Clinical relevance of retrograde inferior vena cava or hepatic vein opacification during contrast-enhanced CT

Benjamin M. Yeh, Philip Kurzman, Elyse Foster, Aliya Qayyum, Bonnie Joe, Fergus Coakley

Research output: Contribution to journalArticle

59 Citations (Scopus)

Abstract

OBJECTIVE. The purpose of this investigation was to explore the clinical relevance of retrograde inferior vena cava or hepatic vein opacification during contrast-enhanced CT. MATERIALS AND METHODS. We retrospectively identified 127 patients who underwent contemporaneous contrast-enhanced CT of the chest or abdomen and echocardiography. On CT, the presence of retrograde inferior vena cava or hepatic vein opacification and the rate of IV contrast injection (> 3 mL/sec, high; ≤ 3 mL/sec, low) were recorded. On echocardiography, the presence of tricuspid regurgitation, pulmonary hypertension, or right ventricular systolic dysfunction was recorded. RESULTS. Retrograde inferior vena cava or hepatic vein opacification was more common in studies performed with a high rather than a low contrast injection rate (28/56 vs 6/71 patients, respectively; p <0.01). This finding was 31% sensitive (5/16) and 98% specific (54/55) for right-sided heart disease at low contrast injection rates, and 81% sensitive (17/21) and 69% specific (24/35) at high injection rates. Multivariate logistic regression models showed that high injection rate, tricuspid regurgitation, pulmonary hypertension, and right ventricular systolic dysfunction were independent predictors of retrograde inferior vena cava or hepatic vein opacification (p <0.05 for each). CONCLUSION. Retrograde opacification of the inferior vena cava or hepatic veins on CT is a specific but insensitive sign of right-sided heart disease at low contrast injection rates, but the usefulness of this classic sign decreases with high injection rates. This realization is important because many centers increasingly use high-injection-rate CT.

Original languageEnglish (US)
Pages (from-to)1227-1232
Number of pages6
JournalAmerican Journal of Roentgenology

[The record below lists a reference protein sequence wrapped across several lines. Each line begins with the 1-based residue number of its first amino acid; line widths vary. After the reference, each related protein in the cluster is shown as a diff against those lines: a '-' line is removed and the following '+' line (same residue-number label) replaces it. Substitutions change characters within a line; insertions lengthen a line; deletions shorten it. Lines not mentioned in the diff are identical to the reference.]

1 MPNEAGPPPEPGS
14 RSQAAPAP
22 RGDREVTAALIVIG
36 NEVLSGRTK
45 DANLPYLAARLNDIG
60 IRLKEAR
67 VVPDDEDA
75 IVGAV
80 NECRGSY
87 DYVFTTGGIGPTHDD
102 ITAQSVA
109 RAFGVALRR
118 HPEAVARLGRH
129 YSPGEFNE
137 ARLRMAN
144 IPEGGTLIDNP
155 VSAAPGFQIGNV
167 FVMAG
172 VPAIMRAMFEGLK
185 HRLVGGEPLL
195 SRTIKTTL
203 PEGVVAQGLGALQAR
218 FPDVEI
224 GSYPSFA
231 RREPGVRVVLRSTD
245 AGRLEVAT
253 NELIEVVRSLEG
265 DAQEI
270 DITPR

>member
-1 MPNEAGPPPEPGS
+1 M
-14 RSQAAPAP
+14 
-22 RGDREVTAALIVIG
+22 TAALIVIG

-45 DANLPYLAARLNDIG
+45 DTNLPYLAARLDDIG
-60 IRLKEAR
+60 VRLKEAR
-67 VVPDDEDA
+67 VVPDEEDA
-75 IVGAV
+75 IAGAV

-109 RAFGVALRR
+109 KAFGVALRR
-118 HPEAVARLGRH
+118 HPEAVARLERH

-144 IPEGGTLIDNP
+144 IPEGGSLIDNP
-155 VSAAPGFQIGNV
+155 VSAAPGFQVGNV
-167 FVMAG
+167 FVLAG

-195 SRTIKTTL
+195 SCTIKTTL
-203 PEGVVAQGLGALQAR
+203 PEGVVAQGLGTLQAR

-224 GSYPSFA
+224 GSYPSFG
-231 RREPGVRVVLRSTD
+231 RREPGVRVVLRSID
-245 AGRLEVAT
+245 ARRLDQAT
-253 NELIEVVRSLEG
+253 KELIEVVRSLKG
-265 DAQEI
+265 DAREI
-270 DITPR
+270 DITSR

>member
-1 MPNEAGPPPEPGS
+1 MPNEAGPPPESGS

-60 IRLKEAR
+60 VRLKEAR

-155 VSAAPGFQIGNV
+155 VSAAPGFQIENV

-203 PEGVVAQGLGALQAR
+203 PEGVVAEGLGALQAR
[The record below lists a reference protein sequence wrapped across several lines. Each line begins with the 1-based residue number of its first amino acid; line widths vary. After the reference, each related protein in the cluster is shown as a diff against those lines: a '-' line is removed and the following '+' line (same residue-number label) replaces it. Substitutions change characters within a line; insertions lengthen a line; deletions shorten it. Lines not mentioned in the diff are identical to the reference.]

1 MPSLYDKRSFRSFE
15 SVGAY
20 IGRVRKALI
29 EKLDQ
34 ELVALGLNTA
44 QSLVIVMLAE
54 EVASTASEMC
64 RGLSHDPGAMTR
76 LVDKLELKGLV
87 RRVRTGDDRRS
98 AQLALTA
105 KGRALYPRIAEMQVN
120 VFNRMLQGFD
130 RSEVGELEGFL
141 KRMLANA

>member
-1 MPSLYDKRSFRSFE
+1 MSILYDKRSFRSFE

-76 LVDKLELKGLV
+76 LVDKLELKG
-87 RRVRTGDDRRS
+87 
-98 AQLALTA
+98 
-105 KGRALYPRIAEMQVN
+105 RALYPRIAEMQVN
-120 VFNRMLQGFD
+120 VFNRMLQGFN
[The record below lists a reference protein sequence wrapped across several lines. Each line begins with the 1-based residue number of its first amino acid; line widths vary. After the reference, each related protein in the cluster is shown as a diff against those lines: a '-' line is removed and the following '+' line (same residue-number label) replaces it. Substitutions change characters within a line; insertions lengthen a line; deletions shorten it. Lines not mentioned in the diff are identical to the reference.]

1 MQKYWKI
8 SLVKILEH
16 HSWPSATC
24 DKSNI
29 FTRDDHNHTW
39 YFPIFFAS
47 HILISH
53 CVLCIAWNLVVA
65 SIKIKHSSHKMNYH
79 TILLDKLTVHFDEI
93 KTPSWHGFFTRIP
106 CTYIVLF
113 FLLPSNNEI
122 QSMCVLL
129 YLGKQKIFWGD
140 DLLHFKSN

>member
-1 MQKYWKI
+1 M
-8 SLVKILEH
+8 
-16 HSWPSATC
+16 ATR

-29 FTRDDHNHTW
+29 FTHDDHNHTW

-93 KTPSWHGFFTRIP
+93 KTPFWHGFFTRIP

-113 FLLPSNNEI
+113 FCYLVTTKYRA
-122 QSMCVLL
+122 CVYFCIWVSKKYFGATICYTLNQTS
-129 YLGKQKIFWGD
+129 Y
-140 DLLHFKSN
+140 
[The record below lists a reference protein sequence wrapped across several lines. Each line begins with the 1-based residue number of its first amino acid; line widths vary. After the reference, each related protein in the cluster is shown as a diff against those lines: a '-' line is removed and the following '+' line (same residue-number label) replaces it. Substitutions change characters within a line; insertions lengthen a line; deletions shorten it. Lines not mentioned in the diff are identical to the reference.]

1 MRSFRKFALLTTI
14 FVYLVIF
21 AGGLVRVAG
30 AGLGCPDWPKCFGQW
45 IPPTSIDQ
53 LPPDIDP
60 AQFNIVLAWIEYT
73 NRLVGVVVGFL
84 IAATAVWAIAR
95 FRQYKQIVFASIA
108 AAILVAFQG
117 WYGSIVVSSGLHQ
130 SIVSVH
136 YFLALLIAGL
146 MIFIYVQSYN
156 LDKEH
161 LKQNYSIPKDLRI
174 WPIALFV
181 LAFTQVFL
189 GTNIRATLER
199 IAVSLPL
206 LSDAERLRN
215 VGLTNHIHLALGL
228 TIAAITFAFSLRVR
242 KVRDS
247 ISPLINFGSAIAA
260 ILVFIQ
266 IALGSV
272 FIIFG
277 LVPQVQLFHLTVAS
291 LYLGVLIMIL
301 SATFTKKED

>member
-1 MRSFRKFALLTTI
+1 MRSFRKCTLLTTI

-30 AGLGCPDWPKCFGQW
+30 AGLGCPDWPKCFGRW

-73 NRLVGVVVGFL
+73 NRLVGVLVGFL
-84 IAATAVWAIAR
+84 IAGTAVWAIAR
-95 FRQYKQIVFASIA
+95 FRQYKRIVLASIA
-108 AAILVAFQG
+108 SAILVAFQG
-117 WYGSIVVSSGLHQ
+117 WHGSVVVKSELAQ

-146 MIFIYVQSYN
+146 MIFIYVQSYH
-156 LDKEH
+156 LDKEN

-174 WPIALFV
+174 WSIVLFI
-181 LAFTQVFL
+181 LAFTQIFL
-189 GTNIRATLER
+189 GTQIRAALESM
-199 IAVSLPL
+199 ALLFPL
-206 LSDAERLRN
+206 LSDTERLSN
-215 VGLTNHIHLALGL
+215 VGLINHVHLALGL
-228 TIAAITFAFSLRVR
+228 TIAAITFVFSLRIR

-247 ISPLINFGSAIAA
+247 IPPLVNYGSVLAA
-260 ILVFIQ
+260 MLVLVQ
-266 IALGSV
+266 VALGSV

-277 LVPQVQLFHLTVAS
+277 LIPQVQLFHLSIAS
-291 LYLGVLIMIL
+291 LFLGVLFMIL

Volume183
Issue number5
StatePublished - Nov 2004
Externally publishedYes

Fingerprint

Hepatic Veins
Inferior Vena Cava
Injections
Right Ventricular Dysfunction
Tricuspid Valve Insufficiency
Pulmonary Hypertension
Echocardiography
Heart Diseases
Logistic Models
Abdomen
Thorax

ASJC Scopus subject areas

  • Radiology Nuclear Medicine and imaging
  • Radiological and Ultrasound Technology

Cite this

Clinical relevance of retrograde inferior vena cava or hepatic vein opacification during contrast-enhanced CT. / Yeh, Benjamin M.; Kurzman, Philip; Foster, Elyse; Qayyum, Aliya; Joe, Bonnie; Coakley, Fergus.

In: American Journal of Roentgenology, Vol. 183, No. 5, 11.2004, p. 1227-1232.

Research output: Contribution to journalArticle

Yeh, Benjamin M. ; Kurzman, Philip ; Foster, Elyse ; Qayyum, Aliya ; Joe, Bonnie ; Coakley, Fergus. / Clinical relevance of retrograde inferior vena cava or hepatic vein opacification during contrast-enhanced CT. In: American Journal of Roentgenology. 2004 ; Vol. 183, No. 5. pp. 1227-1232.
@article{763361f7d389459a98fdf47702142ef3,
title = "Clinical relevance of retrograde inferior vena cava or hepatic vein opacification during contrast-enhanced CT",
abstract = "OBJECTIVE. The purpose of this investigation was to explore the clinical relevance of retrograde inferior vena cava or hepatic vein opacification during contrast-enhanced CT. MATERIALS AND METHODS. We retrospectively identified 127 patients who underwent contemporaneous contrast-enhanced CT of the chest or abdomen and echocardiography. On CT, the presence of retrograde inferior vena cava or hepatic vein opacification and the rate of IV contrast injection (> 3 mL/sec, high; ≤ 3 mL/sec, low) were recorded. On echocardiography, the presence of tricuspid regurgitation, pulmonary hypertension, or right ventricular systolic dysfunction was recorded. RESULTS. Retrograde inferior vena cava or hepatic vein opacification was more common in studies performed with a high rather than a low contrast injection rate (28/56 vs 6/71 patients, respectively; p <0.01). This finding was 31{\%} sensitive (5/16) and 98{\%} specific (54/55) for right-sided heart disease at low contrast injection rates, and 81{\%} sensitive (17/21) and 69{\%} specific (24/35) at high injection rates. Multivariate logistic regression models showed that high injection rate, tricuspid regurgitation, pulmonary hypertension, and right ventricular systolic dysfunction were independent predictors of retrograde inferior vena cava or hepatic vein opacification (p <0.05 for each). CONCLUSION. Retrograde opacification of the inferior vena cava or hepatic veins on CT is a specific but insensitive sign of right-sided heart disease at low contrast injection rates, but the usefulness of this classic sign decreases with high injection rates. This realization is important because many centers increasingly use high-injection-rate CT.",